In fact, not even the Buddha, the one who taught the concept of merit and rebirth, was even sure rebirth existed! A Buddhist may “have belief in these principles, [but] not direct knowledge of their reality…In one early text (M.I.403) the Buddha says that to believe in these principles, and so live a moral life, will lead to a good rebirth if rebirth exists.” (3)
How could the Buddha say these things lead to a good rebirth if the existence of rebirth is not a surety? He can’t! Doing so would be nothing more than supposition, at best, a guess. It’s no wonder that many Buddhist struggle with the ideas of merit and rebirth when their efficacy and reality is so uncertain!
Is rebirth real? In fact, there is no real world evidence that rebirth is a reality of existence. To be sure, there are some people who claim to remember past lives. However, claims are not evidences. The Buddhist system is, in point of fact, set up the way author M. Tsering claims. A person is not supposed to remember a so-called past life since the personality dies and only an impersonal life force is rebirthed. According to one Buddhist author, “Even the most accomplished lamas cannot remember their own past lives.” (4) Consider, from what you have just read, what the Buddhist practitioner puts his faith in:
· An ethereal system its founder could not prove existed,
· A system without evidence for its existence in the real world, and
· A system designed to withdraw a person from the real world in favor of what is unproven.
Where are you putting your faith?
How Does One Break the Cycle of Suffering?
The reality offered by Jesus Christ is far different than that which is taught by Buddhism. In contrast to the Buddhist concept of merit and rebirth, Jesus Christ taught redemption and resurrection.
Contrary to Buddhism’s ideas of merit and demerit, Jesus presented a much simpler solution: redemption. Instead of having to worry about whether we have enough merits to outweigh our demerits (sin), the Bible teaches that Jesus’ death on our behalf paid for our demerits (sin), wiping our spiritual slate completely clean. The scripture notes that God,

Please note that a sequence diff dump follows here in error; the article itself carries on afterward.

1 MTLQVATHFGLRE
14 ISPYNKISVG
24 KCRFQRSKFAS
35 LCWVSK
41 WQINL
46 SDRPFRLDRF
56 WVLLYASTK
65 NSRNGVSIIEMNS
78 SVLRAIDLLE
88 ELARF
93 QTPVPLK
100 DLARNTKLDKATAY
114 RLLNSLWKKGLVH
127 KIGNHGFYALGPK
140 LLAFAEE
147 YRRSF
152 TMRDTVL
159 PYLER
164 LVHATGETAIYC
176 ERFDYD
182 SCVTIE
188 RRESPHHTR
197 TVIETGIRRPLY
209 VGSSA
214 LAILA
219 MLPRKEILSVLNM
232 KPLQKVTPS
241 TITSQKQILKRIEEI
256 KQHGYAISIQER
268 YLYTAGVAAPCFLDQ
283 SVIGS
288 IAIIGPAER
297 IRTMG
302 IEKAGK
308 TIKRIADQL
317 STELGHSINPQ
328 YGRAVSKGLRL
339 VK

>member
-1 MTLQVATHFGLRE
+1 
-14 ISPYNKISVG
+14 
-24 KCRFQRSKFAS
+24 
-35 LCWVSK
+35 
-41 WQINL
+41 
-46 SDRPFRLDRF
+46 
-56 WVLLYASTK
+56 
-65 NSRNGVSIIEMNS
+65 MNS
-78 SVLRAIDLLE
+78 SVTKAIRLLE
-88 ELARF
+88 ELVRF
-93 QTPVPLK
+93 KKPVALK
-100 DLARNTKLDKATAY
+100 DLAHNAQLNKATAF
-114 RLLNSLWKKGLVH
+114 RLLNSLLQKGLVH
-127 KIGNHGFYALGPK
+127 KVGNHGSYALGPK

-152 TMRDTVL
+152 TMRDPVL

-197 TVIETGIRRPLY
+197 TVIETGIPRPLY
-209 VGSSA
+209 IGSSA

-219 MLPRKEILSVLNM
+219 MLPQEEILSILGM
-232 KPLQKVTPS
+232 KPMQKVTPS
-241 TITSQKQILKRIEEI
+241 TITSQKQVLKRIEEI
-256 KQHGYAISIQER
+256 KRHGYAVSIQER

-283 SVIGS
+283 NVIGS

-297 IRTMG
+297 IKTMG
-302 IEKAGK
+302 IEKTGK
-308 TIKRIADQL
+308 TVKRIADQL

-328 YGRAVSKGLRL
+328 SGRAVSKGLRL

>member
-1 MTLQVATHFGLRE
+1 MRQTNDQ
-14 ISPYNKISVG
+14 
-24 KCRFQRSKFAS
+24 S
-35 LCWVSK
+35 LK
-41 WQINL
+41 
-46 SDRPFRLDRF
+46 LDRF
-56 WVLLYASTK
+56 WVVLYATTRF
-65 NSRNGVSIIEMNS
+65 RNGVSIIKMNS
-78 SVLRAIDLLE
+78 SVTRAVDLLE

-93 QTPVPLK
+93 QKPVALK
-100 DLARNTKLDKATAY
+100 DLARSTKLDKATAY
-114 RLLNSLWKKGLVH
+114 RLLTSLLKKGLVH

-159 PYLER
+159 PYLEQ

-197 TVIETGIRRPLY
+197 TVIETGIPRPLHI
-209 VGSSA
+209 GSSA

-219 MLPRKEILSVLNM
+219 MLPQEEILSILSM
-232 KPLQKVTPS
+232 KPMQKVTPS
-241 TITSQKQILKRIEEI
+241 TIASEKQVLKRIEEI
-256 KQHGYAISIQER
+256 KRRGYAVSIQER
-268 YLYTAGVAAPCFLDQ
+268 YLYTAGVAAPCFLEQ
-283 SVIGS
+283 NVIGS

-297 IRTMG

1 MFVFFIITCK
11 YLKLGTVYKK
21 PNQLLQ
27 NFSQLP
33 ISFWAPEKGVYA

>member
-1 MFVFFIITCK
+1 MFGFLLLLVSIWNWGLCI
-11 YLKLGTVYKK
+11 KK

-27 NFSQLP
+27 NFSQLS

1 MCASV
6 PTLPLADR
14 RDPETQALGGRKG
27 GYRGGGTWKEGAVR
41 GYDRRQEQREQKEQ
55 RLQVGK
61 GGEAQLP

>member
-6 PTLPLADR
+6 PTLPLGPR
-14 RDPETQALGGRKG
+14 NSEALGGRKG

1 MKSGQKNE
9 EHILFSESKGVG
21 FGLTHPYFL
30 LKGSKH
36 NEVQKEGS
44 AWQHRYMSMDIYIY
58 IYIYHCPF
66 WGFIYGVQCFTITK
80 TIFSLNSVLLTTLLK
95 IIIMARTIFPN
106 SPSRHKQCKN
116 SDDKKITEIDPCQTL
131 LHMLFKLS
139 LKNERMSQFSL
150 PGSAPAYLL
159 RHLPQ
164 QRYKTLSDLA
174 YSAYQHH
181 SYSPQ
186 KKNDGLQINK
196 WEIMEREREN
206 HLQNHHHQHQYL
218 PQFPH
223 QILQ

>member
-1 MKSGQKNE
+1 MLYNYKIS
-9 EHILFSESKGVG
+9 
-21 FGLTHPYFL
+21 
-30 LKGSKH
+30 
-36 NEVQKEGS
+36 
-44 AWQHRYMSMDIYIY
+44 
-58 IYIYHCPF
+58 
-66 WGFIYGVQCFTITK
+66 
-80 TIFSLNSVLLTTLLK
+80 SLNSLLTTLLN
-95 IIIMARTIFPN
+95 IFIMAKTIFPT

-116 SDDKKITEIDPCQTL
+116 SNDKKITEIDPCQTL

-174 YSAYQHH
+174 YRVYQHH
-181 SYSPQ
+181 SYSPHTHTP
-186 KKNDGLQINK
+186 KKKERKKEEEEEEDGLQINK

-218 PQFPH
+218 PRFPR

“Delivered us from darkness and transferred us to the kingdom of the Son he loves, in whom we have redemption, the forgiveness of sins” (Colossians 1:14).
Elsewhere the Bible also notes:
“God, in his gracious kindness, declares us not guilty. He has done this through Jesus Christ, who has freed us by taking away our sin” (Romans 3:24 New Living Translation).
What a tremendous difference this is from the burden of having to make up for demerits by laboriously trying to gain good merit, never being sure of the outcome.
Just as Buddhism makes (unverifiable) claims that karma is efficacious. So too the Bible makes claims—but with a significant difference. The Bible is a written record of eyewitness accounts that Jesus’ claims are true in the real world, as well as the one to come. The Apostle John said,
“What we have heard, what we have seen with our eyes, what we have looked at and our hands have touched…and we have seen and testify and announce to you too…” (I John 1:1-2).
What was announced? That Jesus’ death for us is sufficient to pay the debt of sin we have incurred. His resurrection is the evidence of payment for sin that is efficacious in a way that the karmic system is not. Jesus said of himself,
“I am the resurrection and the life. The one who believes in me will live, even if he dies” (John 11:25).
Did Jesus really rise from the dead. What kind of real world evidence was there for such a claim? Resurrection, after all, is not a philosophy, point of view, or ritual. The claim of Jesus’ resurrection is based on evidences of eyewitnesses in the real world.
“We did not follow cleverly invented stories when we told you about the power and coming of our Lord Jesus Christ, but we were eyewitnesses of His majesty” (II Peter 1:16).
“Christ died for our sins according to the scriptures, and he was buried and he was raised on the third day according to the scriptures, and he appeared to Cephas then to the twelve. Then He appeared to more than 500 of the brothers and sisters at one time…” (I Corinthians 15:3-6).
Under Jesus Christ you will not be held to account for the sin of another in some past life, for Jesus has paid the penalty for all of our sins, for all time, for all who believe in Him.